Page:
1. That’s a great example, Julie. I’ve been on committees where I feel like we are all just spinning our wheels, or even simply there to “bless” whatever the leader has decided. No fun!

  4. I cannot think of an exact situation or pattern of behaviour but I love your challenge (the last paragraph) of really thinking about whether certain systems are working to our advantage or not. And if not, how can we simplify things or learn some new way of doing things. Sometimes I do feel like I do some things the hard way or learn the hard way. Ugh!! I want to learn the easy way from now on!
    Kim recently posted…Do You Want To Be The Queen Of Your Home?My Profile

    1. It takes a bit of mindfulness to challenge our own systems, right Kim? Sometimes my inspiration comes from seeing how another person handles a task that I have been doing differently. Other times, I become frustrated with the cumbersome nature of the system I have in place and I decide, “there must be a better way!”

    1. I like to insert as much predictability as I can too, Janet. There always seems to plenty that surprises me, so I structure what I can to help me when those “unexpecteds” arise!

  5. Seana, I just love these quotes. A simple phrase or sentence and it really gets us all thinking! And I have so many thoughts here. On the one hand, our brain might be wired differently, so using someone else’s system can be a huge fail and bring a whole load of shame and thoughts such as “why can’t I stick to this” or “What is wrong with me”. On the other hand, some people are prone to overthinking (ME!) and can overcomplicate what can and should be a simple routine. I guess the key is to know when to tweak the system to fit your own quirks. A simple idea that takes a lifetime to perfect, IMHO. I started to do this by evaluating when and how I work best in my business. It’s very freeing!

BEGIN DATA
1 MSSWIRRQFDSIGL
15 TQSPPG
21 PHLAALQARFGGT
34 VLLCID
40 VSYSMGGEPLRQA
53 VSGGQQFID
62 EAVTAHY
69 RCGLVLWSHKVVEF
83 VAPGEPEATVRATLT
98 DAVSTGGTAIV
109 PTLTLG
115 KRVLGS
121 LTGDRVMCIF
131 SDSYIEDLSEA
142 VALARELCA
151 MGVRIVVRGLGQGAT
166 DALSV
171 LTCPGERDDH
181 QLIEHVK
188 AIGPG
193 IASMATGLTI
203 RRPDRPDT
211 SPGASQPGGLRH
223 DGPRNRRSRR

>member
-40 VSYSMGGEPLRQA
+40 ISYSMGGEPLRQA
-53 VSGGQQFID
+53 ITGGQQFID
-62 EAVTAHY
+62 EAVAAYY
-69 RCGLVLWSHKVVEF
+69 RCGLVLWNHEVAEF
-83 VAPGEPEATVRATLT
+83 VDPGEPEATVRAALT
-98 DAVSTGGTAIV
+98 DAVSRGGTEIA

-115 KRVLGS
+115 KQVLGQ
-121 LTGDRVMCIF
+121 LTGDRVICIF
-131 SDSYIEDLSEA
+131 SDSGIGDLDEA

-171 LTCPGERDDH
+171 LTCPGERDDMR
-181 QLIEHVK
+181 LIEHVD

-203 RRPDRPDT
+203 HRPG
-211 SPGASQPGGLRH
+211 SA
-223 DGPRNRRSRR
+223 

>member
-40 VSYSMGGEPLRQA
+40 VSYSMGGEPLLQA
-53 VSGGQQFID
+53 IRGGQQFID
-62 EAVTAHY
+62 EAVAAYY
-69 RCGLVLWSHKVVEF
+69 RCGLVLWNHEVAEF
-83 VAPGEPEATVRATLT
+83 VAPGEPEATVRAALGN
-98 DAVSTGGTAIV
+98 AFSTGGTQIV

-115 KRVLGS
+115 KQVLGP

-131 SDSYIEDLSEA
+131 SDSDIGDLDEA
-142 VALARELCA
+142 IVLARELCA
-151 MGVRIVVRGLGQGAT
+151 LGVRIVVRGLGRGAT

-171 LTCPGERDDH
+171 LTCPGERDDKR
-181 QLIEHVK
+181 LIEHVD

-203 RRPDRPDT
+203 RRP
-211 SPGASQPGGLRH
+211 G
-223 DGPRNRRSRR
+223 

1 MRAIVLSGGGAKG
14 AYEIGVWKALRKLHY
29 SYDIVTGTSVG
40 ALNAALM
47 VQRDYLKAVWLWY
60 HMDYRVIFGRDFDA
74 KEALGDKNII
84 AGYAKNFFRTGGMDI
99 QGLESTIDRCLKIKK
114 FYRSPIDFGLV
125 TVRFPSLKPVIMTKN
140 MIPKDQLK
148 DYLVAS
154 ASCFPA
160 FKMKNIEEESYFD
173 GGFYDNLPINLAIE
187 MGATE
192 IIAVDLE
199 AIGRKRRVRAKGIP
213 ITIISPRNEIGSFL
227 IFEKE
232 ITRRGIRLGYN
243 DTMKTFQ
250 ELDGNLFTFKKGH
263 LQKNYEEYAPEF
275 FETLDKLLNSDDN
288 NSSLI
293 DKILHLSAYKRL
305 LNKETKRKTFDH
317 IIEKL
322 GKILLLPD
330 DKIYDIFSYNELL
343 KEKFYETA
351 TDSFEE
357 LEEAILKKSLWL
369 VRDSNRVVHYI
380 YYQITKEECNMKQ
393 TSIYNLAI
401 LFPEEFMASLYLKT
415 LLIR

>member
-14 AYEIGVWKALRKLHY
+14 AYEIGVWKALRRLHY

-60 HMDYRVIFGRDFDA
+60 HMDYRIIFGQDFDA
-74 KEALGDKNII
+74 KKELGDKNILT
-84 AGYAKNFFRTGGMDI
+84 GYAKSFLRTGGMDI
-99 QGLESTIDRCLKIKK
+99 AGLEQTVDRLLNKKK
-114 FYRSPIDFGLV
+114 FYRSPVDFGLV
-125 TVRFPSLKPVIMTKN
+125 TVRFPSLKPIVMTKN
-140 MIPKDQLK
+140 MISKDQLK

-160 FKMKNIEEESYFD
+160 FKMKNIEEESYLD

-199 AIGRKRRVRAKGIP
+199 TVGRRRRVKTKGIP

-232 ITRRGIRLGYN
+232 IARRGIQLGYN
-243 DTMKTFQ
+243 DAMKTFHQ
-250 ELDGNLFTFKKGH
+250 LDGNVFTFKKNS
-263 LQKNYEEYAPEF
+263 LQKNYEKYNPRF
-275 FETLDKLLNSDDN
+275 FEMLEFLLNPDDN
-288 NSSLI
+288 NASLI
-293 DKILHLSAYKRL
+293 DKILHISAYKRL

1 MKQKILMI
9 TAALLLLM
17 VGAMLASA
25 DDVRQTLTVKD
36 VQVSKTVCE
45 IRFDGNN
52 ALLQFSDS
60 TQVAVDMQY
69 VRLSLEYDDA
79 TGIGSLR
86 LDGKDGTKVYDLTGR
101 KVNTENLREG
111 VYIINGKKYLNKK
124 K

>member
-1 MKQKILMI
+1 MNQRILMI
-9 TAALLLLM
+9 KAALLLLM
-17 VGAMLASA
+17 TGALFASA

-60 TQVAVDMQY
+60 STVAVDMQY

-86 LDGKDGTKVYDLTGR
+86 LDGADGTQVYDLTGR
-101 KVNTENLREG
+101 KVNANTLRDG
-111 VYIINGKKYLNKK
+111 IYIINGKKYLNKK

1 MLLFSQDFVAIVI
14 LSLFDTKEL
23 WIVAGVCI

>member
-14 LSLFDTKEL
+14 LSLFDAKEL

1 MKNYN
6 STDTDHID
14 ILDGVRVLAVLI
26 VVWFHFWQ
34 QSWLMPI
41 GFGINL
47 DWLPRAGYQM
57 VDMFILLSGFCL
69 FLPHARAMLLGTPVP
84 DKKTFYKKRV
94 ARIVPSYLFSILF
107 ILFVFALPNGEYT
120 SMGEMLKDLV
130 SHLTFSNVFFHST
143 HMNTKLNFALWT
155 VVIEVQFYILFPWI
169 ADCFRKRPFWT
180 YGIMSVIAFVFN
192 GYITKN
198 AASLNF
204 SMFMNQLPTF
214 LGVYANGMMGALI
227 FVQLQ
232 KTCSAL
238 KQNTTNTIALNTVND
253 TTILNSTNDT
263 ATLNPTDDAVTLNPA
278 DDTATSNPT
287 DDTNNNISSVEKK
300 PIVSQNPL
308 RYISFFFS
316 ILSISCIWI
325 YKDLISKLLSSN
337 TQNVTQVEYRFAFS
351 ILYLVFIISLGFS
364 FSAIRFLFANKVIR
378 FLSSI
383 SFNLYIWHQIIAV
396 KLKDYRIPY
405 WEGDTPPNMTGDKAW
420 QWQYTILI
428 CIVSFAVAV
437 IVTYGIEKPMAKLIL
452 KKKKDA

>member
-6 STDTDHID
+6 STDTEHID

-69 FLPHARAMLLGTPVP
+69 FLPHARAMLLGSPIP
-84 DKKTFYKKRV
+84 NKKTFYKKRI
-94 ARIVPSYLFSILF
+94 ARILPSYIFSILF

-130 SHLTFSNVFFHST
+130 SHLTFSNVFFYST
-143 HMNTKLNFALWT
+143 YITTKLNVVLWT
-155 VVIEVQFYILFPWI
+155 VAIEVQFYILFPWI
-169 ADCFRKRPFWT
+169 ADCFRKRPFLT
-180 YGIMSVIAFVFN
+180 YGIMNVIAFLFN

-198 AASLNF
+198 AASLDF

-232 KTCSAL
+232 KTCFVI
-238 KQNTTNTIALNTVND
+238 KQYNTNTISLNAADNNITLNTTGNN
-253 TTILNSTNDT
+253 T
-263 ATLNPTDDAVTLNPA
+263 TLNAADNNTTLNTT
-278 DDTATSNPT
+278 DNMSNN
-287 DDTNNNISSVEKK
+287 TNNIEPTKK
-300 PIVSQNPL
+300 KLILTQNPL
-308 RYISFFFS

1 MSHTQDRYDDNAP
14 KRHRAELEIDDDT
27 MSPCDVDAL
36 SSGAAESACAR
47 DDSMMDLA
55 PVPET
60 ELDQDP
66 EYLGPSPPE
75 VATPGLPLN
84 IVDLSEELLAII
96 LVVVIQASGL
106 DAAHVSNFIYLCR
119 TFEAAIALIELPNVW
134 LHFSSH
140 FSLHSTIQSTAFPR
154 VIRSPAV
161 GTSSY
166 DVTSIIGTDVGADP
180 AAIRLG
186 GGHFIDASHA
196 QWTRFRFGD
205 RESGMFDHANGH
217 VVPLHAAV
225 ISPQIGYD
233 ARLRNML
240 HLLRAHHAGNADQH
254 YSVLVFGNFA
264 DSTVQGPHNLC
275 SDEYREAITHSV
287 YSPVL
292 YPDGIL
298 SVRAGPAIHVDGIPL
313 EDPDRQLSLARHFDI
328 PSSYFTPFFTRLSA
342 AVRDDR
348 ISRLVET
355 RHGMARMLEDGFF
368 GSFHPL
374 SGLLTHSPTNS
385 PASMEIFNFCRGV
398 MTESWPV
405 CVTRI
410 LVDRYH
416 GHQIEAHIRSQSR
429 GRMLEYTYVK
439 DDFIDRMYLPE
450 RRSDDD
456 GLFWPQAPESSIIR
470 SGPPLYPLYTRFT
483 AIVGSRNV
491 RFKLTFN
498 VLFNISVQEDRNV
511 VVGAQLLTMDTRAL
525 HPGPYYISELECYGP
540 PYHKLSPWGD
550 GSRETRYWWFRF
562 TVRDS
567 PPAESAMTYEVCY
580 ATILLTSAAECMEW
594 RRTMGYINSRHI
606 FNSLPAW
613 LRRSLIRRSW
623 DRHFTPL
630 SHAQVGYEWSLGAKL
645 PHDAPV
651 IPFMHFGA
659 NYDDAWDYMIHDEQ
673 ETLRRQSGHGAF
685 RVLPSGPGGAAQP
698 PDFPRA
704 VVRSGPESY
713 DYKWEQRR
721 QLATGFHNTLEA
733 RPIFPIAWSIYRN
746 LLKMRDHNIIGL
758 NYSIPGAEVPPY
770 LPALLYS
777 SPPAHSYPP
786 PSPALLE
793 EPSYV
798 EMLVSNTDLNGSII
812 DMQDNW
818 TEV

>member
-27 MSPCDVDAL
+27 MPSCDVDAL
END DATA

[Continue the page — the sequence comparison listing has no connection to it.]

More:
1. That’s such an excellent perspective, Jill. For me, I know it’s time to reevaluate a system when it just feels cumbersome, or even worse, I am failing to stick with it. If I can’t come up with something on my own, that’s when I start looking to others who may have a better idea.

      Thanks so much for this comment!